Political scientist Mbita Chitala says attempts by the executive to stop citizens from accessing the Draft Constitution are provocative.
Commenting on the standoff between the Technical Committee on the Constitution and the Executive that has seen Justice Minister order the committee to print only 10 copies, Chitala said the exercise risked being futile if Zambia stuck to the failed route of African Presidentialism.
Chitala, a former campaigner for the Patriotic Front, has joined the list of heavies that have jumped off the boat citing a poor governance record.
“Attempts to stop citizens from accessing the work of the Technical Committee on the Constitution contrary to the consensus that was earlier arrived at, may be unnecessarily provocative,” Chitala said via social network medium.
“The advisable route should be to have the committee present their findings to both the Executive and the people simultaneously and quickly subject their recommendations to a referendum.”
He said, “The referendum will contain several questions where there was no consensus to which people will be asked to take a position. During the referendum campaign, all citizens will have chance to give their opinions on the several questions so asked and finally vote in accordance with the law and their conscience.”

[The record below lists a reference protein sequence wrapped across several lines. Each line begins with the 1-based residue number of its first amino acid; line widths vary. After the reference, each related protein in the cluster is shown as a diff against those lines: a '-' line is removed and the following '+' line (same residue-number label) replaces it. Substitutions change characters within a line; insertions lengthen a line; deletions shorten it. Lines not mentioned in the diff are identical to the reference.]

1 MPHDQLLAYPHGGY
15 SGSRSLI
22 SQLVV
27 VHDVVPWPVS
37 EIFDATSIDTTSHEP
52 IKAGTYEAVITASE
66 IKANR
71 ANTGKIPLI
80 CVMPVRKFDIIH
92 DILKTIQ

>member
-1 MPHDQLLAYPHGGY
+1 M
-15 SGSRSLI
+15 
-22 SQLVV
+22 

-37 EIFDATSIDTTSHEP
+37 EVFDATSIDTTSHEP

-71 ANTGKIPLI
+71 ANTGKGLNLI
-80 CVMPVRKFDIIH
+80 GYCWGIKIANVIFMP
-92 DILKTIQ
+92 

He said the executive’s duty would be to facilitate the process.
“The Executive’s role now should be to facilitate this process by budgeting for and appointing a Referendum Commission to administer the process. It should not be to subvert the process. In 1996, we went to court to stop President Chiluba from enacting a bad discriminatory constitution. He refused to listen and this question remained unsolved,” Chitala said.
“President Mwanawasa failed to resolve the question too during his first term as he had promised. President Banda also failed to give us a constitution as it was opposed by many people including the PF. “
“Unless we do not depart from the politics of African Presidentialism and adhere to a democratic consensus reaching process, this latest exercise will be another futile, wasteful and provocative project that has the danger of unnecessarily dividing our people.”